S. Korea already made best offer in defense cost talks with U.S. despite calls for flexibility: source

May 6, 2020

- South Korea has already made its best possible offer in defense cost-sharing talks with the United States, a diplomatic source said Wednesday, after a senior U.S. official urged Seoul to show flexibility.

On Tuesday, Marc Knapper, deputy assistant secretary of state for Korea and Japan, renewed Washington’s call for flexibility, stressing that the U.S. has been “very flexible up until now.”

“I cannot mention the number, but the foreign minister has already said that the offer was the best possible one,” the source told Yonhap News Agency on condition of anonymity.

The source was referring to Foreign Minister Kang Kyung-wha’s parliamentary remarks last week that a 13 percent increase from last year’s defense cost-sharing deal, called the Special Measures Agreement (SMA), was the highest offer Seoul can make.

Kang made the remarks in response to a lawmaker’s question regarding the media reports that U.S. President Donald Trump had rejected Seoul’s offer of at least a 13 percent increase.

After the reports, Trump confirmed the rejection without mentioning any number, saying Seoul should pay “for a big percentage of what we’re doing” there.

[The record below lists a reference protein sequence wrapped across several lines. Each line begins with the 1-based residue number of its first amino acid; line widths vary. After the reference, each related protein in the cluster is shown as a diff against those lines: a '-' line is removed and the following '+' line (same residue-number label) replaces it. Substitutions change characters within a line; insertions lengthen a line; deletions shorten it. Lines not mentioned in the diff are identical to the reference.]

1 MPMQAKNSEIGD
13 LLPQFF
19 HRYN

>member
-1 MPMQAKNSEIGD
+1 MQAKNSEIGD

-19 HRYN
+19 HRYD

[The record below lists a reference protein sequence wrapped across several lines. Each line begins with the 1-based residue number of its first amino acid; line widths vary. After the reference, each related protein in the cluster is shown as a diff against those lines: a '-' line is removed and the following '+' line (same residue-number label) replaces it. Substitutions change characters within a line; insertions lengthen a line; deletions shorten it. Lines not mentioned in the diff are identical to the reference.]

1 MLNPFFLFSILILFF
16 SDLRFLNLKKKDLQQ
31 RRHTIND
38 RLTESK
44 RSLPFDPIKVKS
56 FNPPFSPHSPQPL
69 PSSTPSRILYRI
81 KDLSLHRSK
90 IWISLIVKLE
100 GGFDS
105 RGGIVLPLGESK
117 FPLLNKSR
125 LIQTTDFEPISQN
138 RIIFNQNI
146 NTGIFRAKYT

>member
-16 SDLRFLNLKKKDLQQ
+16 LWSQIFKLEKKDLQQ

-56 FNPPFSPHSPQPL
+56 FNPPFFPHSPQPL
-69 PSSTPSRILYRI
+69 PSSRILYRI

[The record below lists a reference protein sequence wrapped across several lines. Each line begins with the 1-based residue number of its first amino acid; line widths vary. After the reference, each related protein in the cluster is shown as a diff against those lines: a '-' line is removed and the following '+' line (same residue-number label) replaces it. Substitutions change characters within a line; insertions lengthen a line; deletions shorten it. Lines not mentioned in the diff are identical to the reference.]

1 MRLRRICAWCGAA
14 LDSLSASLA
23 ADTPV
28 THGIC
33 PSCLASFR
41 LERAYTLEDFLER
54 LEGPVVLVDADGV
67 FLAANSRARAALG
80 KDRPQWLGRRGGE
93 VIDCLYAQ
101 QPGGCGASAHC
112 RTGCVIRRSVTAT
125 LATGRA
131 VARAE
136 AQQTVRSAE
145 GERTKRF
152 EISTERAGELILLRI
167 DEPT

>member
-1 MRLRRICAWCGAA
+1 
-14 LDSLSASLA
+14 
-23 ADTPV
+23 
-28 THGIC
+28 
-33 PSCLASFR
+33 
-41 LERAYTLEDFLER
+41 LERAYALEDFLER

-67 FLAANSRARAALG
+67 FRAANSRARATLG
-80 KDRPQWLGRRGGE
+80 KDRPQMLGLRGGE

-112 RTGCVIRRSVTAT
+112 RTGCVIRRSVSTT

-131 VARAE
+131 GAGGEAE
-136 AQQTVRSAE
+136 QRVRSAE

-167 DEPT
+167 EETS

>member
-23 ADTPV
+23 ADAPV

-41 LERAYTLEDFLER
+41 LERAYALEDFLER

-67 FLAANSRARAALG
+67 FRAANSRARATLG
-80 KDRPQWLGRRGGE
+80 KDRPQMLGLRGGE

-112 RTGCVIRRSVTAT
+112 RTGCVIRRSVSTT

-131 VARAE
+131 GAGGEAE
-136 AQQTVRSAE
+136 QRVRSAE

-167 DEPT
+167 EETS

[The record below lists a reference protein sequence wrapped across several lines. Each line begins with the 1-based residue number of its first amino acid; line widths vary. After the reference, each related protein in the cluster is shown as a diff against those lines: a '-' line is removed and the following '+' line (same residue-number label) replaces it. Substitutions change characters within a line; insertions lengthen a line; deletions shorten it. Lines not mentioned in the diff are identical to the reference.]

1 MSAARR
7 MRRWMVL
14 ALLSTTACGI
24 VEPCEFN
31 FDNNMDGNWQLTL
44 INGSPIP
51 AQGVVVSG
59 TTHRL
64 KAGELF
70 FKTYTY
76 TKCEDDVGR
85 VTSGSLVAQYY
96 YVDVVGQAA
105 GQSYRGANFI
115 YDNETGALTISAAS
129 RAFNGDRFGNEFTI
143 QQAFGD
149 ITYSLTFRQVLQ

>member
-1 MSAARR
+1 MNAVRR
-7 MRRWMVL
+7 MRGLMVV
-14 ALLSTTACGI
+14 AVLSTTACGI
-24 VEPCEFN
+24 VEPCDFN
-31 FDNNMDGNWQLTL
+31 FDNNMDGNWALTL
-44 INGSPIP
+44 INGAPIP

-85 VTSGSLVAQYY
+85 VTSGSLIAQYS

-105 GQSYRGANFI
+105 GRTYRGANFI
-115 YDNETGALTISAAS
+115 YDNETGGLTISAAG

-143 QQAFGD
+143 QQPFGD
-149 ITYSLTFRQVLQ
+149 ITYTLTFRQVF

Despite Washington’s claims of its flexibility in the SMA talks, the source said there has been little progress in SMA talks since early April.

“There has been no big change since early April,” the source said. “We have no idea whatsoever as to what kind of flexibility that the U.S. is talking about.”

Since the last unfruitful talks over the sharing of the cost for stationing the 28,500-strong U.S. Forces Korea (USFK) in Los Angeles in March, Seoul’s top negotiator Jeong Eun-bo and his U.S. counterpart, James DeHart, have continued communication by email and phone.

Trump’s rejection deepened worries that tensions over the defense cost could erode the alliance at a time when Seoul and Washington need to focus on advancing the stalled negotiations to denuclearize North Korea and foster lasting peace on the Korean Peninsula.

The protracted tug of war also heightened concerns that it could weaken the allies’ combined defense posture when Pyongyang appears intent on bolstering its missile and rocket capabilities through repeated firing tests.

Such security concerns escalated further when thousands of South Korean USFK employees in nonessential positions were forced to go on unpaid leave last month, apparently hampering the USFK’s day-to-day operations.

Some observers raised cautious optimism that a turnaround in SMA negotiations could come, given that President Moon Jae-in seeks U.S. support for his inter-Korean cooperation projects, while Trump wants Seoul’s cooperation in securing quarantine supplies to battle the COVID-19 pandemic.

Others, however, said that whether Trump would agree to a compromise remains uncertain, as he appears intent to project himself as a good deal-maker, especially ahead of the November elections for a second term.

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